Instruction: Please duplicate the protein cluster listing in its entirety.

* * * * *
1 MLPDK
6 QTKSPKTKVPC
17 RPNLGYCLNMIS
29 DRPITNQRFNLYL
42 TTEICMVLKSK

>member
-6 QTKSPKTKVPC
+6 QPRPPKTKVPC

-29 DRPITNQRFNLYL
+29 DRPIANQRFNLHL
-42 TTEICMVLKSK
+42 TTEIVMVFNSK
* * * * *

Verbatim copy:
1 MLPDK
6 QTKSPKTKVPC
17 RPNLGYCLNMIS
29 DRPITNQRFNLYL
42 TTEICMVLKSK

>member
-6 QTKSPKTKVPC
+6 QPRPPKTKVPC

-29 DRPITNQRFNLYL
+29 DRPIANQRFNLHL
-42 TTEICMVLKSK
+42 TTEIVMVFNSK